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Photo by Lisa Wall on Unsplash

Pain at the pubic bone is also known as pubic symphysis pain

This pain is often caused by instability in the pelvic girdle and can be exacerbated by sport injuries and pregnancy. Common sport positions that include deep squatting (hockey, catcher's position, soccer goalie) can exacerbate the discomfort. Pregnancy is also a common exacerbation, in a study by Mogren (2006), 50% of pregnant women have some type of pelvic girdle pain prior to 20 weeks gestation.

Pubic symphysis pain can make daily activities like working, walking, and doing chores, painful if not impossible, and can can also negatively affect quality of life and sexual life.

Symptoms of Pubic Symphysis Pain:

  • Mild to severe pain over the pubic symphysis
  • Pain can extend down the groin and inner thighs (one or both sides)
  • Pain can be felt at the sacroiliac (SI) joints, glutes or thighs
  • Pain with standing (especially on one leg)
  • Pain with prolonged sitting
  • Pain with movements like sit to a stand, rolling over in bed, or going up or down stairs
  • Clicking in the joint present

What to do if you have pubic symphysis pain:

Contact a pelvic floor therapist
Oftentimes, those with pubic symphysis pain may require advanced manual techniques to restore normal alignment, reduce muscle spasm, and perform stabilization exercises that will strengthen the area without causing further pain. Getting a referral for an evaluation from a pelvic floor therapist will help guide you get the care you need and the guidance you'll need through this process.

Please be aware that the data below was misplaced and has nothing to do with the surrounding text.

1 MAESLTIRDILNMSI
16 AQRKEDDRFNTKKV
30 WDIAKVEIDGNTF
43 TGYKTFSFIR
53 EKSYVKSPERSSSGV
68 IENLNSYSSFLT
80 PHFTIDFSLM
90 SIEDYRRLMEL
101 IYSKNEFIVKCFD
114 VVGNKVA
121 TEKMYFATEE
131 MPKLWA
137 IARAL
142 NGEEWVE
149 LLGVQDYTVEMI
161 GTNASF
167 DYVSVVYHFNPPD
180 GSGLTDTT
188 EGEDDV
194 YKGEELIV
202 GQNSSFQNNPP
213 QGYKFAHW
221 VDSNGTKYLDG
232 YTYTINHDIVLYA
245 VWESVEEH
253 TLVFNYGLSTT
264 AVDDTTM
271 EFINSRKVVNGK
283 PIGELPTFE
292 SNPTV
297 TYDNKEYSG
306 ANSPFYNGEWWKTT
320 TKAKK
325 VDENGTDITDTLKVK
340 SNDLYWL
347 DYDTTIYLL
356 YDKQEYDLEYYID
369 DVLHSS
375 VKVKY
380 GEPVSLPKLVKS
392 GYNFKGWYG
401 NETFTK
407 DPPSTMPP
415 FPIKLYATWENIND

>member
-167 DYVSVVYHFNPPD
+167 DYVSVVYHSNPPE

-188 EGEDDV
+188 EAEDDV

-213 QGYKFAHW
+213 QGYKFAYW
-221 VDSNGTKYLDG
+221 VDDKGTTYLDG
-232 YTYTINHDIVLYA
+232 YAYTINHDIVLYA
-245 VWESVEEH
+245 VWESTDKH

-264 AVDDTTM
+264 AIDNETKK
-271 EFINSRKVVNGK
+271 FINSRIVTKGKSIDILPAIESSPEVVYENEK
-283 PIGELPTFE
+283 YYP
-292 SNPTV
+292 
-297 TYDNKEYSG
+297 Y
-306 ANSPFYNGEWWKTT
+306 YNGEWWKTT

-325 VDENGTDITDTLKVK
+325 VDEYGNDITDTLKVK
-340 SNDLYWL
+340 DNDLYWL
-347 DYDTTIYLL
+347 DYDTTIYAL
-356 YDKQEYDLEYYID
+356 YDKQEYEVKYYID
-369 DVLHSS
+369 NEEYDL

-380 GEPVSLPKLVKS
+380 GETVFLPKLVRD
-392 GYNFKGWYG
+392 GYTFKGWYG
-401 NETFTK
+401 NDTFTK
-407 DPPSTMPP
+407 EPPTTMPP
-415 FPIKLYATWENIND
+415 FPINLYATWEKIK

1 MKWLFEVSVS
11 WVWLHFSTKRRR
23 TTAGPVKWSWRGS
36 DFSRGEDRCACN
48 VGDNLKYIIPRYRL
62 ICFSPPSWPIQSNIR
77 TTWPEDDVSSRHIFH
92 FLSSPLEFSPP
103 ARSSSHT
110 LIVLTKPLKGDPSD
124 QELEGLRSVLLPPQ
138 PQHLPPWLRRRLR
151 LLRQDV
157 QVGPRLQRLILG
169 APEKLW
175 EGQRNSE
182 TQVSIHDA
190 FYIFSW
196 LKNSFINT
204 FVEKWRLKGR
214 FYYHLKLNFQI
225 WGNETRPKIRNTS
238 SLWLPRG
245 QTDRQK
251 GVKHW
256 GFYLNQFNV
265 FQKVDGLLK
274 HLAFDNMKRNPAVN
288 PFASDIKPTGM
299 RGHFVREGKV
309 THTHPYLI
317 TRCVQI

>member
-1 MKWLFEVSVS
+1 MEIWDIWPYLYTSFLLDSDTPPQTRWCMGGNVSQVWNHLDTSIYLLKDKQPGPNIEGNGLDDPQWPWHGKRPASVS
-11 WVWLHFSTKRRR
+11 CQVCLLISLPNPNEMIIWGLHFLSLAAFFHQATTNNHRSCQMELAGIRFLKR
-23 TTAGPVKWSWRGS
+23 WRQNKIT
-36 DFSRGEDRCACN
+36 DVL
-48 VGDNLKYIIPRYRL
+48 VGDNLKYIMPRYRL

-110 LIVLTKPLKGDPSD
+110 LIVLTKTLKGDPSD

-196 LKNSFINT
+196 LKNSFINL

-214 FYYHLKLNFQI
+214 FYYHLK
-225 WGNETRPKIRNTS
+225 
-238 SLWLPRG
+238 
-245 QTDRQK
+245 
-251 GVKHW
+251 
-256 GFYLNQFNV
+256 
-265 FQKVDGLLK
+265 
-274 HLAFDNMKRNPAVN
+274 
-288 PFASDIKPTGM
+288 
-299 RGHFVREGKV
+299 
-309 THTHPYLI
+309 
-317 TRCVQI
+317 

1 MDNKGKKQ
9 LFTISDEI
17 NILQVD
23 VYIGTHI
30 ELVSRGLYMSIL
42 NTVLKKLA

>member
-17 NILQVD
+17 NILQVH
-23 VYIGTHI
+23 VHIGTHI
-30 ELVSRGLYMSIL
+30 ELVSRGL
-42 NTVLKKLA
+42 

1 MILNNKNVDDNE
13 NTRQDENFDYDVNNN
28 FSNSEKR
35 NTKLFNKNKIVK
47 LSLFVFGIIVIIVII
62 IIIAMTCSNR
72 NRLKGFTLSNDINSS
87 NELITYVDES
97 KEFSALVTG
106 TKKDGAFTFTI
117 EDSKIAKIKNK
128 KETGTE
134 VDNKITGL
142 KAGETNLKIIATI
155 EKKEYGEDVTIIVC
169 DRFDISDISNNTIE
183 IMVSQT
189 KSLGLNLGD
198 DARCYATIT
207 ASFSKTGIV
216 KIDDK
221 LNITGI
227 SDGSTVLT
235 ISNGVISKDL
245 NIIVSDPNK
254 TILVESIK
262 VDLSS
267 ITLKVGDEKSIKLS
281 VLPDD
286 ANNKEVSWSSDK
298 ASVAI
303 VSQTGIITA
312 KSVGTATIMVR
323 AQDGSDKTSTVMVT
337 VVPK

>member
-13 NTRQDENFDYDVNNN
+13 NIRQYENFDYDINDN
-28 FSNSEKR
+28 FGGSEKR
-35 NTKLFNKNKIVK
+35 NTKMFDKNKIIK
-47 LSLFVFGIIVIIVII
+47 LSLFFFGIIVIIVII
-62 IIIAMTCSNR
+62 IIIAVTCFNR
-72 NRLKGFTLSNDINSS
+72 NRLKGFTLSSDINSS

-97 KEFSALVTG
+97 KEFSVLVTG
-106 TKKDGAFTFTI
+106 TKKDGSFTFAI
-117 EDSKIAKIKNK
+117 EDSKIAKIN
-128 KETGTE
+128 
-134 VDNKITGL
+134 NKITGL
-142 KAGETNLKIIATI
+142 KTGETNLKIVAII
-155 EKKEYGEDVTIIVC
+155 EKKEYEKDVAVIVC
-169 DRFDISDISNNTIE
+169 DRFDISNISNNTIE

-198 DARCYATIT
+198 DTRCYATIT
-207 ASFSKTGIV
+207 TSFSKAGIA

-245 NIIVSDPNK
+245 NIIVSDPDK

Modify Activities
Avoid positions that make your pain worse. If certain activities cause pain, for example, standing on one leg while slipping a shoe strap over your heel, sit down instead.

Keep legs together when rolling over in bed or getting out of the car, imagine you are wearing a tight mini-skirt. Try getting into bed "on all fours" and then lying on your side, rather than sitting in bed and lifting her legs up. Avoid positions with legs separated very wide: deep squat, child’s pose, butterfly stretch.

Pillow between the legs when you sleep on your side at night. Gently squeeze the pillow when you roll in bed.

Pelvic Brace
Stabilize your core with a pelvic brace when you lift objects and go up/down the stairs. To perform a pelvic brace: gently contract the pelvic floor (kegel) while activating your transverse abdominis muscles (“belly to spine”).

Wear a support belt
Get a compression belt or maternity support to help stabilize your pelvis. We like the Serola belt and sell them at Femina PT. Wear the belt when up and about, especially with exercise and household chores.

Gentle Exercise
Cut out high impact exercise when experiencing pain. Instead, try walking, swimming, and gentle yoga.

For more information on pubic symphysis pain read this article by Heather Jeffcoat.

Would you like more support? 

Contact Femina PT for an appointment today!

© 2013 Heather Jeffcoat, all rights reserved | Site credits